I don't have the service manual for the SC-37/35 & I haven't found a definitive answer in my searches this AM on which DAC was in the 37 & which one in the 35. I've read references to Wolfson, Burr Brown & Asahi-Kasei eek.gif It would take a service manual to know for sure smile.gif I have manuals for the SC-09 & SC-57 but nothing in-between, sorry...

Pioneer for sure used the Asahi-Kasei AK4480 32 bit DAC for the 57/55 and 68/67/65 models.
Edited by ss9001 - 7/9/13 at 5:23am
post #37 of 381
Quote:
Originally Posted by KC-Technerd View Post

^ Well, I am guessing based on my experience with other units, but "PURE" sounds likely to be a native resolution option. (There is a "Pure Audio" option on the Oppo BDP-103.) It is also possible that if the Pioneer is fed 4K it will automatically pass it (regardless of setting) rather than try to down-convert it back to 1080p or some other resolution. Giving it some thought I don't think it would be possible for the Pioneer to do any up-conversion if it was already being fed a 4K source. It may be worth some experimentation to verify the best settings.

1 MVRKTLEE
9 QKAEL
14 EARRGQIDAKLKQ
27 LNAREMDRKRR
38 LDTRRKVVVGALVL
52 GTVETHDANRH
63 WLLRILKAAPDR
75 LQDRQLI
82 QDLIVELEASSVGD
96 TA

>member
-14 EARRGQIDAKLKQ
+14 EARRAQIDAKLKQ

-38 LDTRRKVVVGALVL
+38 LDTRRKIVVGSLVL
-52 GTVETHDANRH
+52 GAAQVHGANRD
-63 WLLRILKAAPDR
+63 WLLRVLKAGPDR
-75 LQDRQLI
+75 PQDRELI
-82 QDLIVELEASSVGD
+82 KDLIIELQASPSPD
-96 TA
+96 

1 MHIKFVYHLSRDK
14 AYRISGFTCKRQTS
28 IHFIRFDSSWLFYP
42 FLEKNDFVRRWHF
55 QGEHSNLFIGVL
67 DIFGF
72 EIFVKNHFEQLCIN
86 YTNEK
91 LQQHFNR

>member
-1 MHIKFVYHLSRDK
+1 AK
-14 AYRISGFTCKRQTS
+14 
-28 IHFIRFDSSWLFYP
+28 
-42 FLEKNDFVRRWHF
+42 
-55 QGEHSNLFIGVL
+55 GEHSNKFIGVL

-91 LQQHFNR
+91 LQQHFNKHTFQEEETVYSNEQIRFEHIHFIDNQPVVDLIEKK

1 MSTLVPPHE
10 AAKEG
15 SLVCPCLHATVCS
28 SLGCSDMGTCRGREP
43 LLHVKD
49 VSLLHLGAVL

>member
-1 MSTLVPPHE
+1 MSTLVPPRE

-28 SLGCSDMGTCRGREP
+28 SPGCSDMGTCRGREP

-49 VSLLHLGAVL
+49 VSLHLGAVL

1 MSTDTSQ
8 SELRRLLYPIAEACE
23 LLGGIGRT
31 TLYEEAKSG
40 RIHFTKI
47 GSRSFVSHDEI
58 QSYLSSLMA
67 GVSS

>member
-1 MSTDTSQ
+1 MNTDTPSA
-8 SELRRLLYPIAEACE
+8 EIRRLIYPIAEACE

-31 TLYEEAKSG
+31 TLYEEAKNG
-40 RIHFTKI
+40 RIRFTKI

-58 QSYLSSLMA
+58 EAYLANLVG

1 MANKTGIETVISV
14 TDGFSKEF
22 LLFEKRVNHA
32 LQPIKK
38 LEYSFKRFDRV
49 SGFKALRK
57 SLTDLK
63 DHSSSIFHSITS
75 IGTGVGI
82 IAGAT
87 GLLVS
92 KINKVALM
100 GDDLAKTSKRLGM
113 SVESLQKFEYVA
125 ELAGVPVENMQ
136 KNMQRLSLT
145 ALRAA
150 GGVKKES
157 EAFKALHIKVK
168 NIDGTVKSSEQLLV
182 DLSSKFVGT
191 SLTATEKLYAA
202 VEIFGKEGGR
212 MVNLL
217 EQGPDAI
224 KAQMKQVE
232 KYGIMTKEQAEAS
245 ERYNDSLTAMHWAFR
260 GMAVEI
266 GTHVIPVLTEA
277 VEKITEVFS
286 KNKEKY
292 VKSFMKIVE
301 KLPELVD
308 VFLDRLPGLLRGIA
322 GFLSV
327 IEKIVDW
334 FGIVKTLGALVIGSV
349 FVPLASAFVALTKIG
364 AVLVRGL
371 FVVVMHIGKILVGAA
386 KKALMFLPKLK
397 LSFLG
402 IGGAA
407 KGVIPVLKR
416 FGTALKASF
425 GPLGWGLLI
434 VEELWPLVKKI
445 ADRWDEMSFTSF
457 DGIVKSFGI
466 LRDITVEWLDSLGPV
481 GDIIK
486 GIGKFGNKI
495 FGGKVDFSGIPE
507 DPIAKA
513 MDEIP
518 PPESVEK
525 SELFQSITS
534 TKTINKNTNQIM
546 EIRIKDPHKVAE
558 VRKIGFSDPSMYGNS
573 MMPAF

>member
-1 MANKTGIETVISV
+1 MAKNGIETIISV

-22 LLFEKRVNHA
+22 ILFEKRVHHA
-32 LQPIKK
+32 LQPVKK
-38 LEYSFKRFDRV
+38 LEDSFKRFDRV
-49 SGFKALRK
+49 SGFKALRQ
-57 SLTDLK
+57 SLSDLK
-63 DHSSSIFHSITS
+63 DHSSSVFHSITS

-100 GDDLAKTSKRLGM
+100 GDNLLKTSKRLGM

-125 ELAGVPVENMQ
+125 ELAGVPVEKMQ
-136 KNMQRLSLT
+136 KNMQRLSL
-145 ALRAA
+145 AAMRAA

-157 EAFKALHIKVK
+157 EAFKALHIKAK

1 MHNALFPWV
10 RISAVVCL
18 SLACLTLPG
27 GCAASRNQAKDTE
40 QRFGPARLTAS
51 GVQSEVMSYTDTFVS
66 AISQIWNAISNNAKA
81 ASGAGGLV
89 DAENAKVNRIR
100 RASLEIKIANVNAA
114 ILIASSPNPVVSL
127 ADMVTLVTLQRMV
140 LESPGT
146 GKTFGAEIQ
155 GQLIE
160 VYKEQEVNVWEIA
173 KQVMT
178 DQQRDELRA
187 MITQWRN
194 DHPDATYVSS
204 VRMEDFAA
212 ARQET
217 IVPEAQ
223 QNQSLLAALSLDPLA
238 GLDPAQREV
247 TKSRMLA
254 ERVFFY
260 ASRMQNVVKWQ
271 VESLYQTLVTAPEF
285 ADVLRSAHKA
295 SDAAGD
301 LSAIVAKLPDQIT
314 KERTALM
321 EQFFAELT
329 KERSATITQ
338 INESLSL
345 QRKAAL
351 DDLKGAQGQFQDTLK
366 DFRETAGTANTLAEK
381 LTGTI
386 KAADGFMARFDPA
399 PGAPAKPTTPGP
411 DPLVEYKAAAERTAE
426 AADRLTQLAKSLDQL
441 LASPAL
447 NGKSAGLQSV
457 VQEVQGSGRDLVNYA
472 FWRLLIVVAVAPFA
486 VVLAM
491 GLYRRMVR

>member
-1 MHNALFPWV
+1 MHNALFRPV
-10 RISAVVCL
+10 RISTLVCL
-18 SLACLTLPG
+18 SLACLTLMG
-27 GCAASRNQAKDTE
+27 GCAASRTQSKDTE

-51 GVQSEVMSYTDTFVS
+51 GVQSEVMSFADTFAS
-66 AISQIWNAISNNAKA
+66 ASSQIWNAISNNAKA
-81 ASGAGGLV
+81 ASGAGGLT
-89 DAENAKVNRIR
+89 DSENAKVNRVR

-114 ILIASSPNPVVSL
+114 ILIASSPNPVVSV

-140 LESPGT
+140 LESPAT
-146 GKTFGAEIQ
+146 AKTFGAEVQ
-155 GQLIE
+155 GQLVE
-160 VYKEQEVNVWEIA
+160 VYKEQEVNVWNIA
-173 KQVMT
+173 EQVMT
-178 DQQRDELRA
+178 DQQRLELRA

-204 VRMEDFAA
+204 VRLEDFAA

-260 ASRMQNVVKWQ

I also have an Oppo BDP-103, and I plan to use the split A/V feature (HMDI 1 directly to the display, and HDMI 2 directly to the Pioneer) when I get my SC-75 or 77. My display is not 4K, but using split A/V insures that video output by the Oppo completely bypasses the Pioneer AVR.